56% of voters in Florida think it is at least somewhat important for Congress to pass energy legislation to reduce global warming this year. 42% don’t see any urgency.

Rasmussen poll: Support for offshore drilling down, but majority still support
Found that the 58% still support offshore drilling, but that support has fallen dramatically from 72% since the Deepwater Horizon oil spill.

Republicans, conservatives favor comprehensive approach to energy & climate, poll shows
The survey shows that 52% of Republicans, and a similar number of self-identified conservatives (48% of whom identify as GOP, 35% as independent, and 15% as Democratic), support a national energy policy boosting domestic energy production and capping carbon emissions.

Mason-Dixon poll: Majority of Arkansans believe global warming unproven
66% of Arkansans say the science of global warming is unproven and 55% oppose the clean energy bill currently before Congress.

Fox News poll: Support for offshore drilling continues to decline
Results of a poll conducted May 18-19 among a sample of 900 registered voters. Only 54% continue to support offshore drilling, a majority 44% approve of the Obama Administration’s handling of the crisis, and 50% believe that the spill will cause more damage than Hurricane Katrina.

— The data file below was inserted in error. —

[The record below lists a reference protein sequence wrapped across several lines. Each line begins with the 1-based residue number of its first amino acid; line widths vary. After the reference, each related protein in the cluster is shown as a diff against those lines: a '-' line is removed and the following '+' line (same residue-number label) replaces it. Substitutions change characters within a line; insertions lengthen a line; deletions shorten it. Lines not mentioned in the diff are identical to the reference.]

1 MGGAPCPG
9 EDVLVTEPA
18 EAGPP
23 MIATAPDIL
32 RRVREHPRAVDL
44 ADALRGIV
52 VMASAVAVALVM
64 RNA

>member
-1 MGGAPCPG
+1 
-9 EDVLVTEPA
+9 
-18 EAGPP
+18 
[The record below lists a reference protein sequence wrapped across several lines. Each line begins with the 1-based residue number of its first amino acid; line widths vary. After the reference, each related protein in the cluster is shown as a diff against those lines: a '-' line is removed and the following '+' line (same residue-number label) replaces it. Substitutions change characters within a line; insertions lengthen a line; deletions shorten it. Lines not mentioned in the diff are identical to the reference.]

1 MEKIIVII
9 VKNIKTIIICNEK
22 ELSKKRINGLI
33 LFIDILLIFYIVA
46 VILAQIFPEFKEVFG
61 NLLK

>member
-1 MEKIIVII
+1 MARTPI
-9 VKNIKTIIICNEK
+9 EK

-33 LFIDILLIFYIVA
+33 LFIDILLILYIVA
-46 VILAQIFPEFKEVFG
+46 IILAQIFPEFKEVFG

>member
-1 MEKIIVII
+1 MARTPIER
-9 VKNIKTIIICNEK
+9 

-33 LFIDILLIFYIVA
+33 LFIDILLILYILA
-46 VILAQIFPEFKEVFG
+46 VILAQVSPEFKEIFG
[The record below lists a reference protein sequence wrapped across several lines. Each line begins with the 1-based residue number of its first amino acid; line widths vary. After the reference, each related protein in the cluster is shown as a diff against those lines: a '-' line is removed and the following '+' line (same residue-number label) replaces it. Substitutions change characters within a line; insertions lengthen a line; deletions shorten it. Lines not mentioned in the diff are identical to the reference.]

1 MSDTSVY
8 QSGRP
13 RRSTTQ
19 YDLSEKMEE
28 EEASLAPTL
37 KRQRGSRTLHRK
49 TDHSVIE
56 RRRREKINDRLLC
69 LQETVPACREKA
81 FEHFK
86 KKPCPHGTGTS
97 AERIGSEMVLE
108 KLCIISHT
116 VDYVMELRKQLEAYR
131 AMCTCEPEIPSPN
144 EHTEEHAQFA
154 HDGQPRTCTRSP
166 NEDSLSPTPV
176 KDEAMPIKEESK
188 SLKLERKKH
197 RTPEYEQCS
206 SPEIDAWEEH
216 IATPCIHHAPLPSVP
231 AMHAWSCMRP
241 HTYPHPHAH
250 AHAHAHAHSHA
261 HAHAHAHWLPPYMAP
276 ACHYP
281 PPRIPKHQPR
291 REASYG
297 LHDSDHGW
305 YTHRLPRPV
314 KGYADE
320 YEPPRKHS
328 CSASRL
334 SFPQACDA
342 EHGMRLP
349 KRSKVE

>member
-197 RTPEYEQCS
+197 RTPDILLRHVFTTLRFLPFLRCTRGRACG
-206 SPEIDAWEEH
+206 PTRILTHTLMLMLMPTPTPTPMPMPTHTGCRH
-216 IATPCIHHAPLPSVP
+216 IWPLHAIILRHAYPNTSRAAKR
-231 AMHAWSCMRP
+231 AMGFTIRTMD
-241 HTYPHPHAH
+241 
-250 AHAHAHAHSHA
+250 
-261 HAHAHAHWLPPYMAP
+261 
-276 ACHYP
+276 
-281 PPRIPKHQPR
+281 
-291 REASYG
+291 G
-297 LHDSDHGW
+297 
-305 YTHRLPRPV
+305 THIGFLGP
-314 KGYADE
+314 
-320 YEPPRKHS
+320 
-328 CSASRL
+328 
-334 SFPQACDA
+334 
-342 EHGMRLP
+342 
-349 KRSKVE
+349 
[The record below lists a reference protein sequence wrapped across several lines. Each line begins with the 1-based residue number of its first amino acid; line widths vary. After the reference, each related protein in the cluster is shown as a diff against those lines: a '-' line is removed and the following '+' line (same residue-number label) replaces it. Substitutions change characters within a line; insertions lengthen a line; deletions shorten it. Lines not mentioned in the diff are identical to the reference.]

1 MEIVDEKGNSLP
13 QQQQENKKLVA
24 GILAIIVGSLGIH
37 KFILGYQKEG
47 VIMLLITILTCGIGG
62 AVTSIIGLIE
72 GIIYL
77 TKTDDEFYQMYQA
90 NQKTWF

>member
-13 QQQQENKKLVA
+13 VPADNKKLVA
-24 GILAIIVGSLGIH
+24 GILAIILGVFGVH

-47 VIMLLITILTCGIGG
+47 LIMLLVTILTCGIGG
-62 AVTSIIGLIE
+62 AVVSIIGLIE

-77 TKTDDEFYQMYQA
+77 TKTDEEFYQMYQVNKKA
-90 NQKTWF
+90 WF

Republicans, conservatives favor comprehensive approach to energy & climate, poll shows
The survey shows that 52% of Republicans, and a similar number of self-identified conservatives (48% of whom identify as GOP, 35% as independent, and 15% as Democratic), support a national energy policy boosting domestic energy production and capping carbon emissions.

Mason-Dixon poll: Majority of Arkansans believe global warming unproven
66% of Arkansans say the science of global warming is unproven and 55% oppose the clean energy bill currently before Congress.

Fox News poll: Support for offshore drilling continues to decline
Results of a poll conducted May 18-19 among a sample of 900 registered voters. Only 54% continue to support offshore drilling, a majority 44% approve of the Obama Administration’s handling of the crisis, and 50% believe that the spill will cause more damage than Hurricane Katrina.